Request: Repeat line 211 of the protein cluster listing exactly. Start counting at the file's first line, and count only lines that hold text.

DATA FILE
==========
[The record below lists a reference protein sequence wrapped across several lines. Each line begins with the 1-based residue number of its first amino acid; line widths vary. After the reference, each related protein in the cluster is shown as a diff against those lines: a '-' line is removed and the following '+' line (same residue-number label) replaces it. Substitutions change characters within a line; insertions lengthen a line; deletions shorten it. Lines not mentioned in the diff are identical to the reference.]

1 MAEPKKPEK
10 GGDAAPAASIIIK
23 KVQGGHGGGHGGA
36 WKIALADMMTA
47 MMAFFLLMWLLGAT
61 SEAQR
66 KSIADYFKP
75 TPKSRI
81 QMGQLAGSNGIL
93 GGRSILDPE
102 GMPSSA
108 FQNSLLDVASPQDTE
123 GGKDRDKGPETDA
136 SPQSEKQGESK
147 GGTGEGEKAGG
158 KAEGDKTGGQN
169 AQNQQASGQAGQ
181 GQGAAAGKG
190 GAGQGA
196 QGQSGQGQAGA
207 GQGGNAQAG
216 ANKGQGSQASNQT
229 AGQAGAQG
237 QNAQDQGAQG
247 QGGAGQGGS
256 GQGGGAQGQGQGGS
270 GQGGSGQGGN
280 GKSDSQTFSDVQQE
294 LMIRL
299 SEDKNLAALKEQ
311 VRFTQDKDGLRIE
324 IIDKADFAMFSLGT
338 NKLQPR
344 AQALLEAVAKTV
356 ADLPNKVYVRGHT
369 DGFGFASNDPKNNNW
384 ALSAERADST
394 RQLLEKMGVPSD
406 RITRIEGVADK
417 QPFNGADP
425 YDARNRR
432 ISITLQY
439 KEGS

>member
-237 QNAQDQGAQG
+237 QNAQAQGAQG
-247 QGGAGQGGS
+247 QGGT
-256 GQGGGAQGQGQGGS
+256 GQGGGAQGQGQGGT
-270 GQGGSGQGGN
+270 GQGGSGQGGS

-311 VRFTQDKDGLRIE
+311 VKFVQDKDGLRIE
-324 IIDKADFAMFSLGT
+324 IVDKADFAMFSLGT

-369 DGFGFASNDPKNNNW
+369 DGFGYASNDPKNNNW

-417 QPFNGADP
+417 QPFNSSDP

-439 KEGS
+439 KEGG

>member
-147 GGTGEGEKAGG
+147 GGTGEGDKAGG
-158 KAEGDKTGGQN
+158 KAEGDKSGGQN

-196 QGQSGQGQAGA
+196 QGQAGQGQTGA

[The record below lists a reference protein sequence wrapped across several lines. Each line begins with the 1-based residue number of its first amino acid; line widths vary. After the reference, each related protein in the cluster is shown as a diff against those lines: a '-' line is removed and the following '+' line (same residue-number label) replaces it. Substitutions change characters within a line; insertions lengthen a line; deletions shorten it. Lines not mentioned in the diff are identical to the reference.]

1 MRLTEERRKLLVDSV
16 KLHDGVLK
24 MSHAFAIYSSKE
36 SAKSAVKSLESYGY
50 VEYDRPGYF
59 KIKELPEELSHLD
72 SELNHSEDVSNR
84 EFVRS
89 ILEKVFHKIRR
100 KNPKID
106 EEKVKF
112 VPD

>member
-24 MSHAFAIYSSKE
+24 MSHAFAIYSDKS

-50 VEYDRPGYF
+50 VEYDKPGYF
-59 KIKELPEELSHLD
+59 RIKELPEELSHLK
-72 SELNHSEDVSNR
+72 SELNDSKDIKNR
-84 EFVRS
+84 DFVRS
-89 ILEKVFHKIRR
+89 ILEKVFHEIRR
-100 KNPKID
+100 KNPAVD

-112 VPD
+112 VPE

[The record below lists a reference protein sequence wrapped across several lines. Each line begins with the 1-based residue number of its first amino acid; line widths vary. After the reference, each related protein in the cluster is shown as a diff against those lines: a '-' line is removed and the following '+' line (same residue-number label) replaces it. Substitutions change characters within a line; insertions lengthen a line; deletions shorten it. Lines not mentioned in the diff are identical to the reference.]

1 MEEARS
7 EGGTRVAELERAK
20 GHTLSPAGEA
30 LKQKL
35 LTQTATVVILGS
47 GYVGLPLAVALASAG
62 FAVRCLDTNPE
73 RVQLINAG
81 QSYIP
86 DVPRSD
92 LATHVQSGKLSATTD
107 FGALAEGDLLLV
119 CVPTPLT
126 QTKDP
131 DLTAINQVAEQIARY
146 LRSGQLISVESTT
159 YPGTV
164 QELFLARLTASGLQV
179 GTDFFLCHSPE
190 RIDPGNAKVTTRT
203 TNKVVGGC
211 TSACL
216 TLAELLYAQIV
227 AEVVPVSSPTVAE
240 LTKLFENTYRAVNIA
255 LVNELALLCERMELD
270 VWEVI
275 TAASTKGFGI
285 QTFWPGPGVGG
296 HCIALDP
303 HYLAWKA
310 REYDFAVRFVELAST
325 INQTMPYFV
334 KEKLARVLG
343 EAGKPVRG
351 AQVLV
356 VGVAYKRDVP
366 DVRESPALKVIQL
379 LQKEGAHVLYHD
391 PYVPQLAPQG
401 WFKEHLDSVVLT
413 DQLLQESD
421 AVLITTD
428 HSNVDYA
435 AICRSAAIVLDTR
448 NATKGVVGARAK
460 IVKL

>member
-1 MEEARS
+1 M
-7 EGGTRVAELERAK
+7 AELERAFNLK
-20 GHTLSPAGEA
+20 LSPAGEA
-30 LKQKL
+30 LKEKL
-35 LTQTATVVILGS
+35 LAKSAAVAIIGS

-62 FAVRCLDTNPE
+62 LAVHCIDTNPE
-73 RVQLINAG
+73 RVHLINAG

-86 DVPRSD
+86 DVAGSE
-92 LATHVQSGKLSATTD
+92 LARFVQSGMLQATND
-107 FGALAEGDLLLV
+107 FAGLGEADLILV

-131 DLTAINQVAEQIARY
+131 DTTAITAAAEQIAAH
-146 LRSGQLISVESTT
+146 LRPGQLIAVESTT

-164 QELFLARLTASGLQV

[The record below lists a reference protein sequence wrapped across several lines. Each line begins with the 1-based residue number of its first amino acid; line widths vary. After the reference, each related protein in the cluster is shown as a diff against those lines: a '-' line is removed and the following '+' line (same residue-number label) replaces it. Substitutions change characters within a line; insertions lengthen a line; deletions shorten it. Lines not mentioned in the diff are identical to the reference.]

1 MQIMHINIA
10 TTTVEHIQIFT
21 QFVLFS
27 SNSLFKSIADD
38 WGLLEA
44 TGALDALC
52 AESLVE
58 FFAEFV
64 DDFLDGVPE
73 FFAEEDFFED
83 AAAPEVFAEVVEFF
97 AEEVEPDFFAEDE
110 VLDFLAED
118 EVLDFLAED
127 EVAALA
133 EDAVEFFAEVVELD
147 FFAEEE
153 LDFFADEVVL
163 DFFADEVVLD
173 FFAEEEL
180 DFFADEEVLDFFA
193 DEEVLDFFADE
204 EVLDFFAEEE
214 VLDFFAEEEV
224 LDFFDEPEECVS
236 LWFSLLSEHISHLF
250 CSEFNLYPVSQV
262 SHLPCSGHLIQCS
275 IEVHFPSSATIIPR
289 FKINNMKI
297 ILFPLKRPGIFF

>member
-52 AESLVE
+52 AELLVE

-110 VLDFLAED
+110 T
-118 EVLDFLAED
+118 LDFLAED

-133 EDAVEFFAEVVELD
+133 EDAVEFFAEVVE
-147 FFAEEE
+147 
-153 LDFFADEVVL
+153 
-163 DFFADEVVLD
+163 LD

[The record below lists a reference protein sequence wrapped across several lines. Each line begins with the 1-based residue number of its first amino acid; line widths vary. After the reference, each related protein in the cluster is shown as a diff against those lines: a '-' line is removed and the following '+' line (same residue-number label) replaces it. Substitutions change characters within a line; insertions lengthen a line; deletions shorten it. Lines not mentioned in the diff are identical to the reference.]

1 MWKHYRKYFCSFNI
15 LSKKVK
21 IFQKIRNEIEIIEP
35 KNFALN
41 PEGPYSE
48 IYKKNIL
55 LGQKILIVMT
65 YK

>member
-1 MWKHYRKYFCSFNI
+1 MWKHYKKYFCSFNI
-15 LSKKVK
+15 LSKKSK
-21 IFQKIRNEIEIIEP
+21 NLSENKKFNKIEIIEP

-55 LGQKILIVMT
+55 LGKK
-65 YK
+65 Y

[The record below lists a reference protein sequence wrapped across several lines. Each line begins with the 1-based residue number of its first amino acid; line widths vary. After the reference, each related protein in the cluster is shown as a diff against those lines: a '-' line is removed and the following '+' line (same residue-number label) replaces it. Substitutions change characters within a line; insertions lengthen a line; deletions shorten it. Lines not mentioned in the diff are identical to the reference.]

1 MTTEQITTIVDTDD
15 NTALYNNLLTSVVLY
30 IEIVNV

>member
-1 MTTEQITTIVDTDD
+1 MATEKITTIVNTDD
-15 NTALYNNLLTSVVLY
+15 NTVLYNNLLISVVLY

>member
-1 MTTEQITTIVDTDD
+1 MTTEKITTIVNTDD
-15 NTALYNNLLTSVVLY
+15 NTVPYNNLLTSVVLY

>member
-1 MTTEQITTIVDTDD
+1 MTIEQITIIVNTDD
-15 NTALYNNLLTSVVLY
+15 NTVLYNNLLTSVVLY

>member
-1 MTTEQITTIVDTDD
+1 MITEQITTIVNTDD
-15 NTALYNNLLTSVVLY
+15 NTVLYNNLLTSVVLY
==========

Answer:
+110 T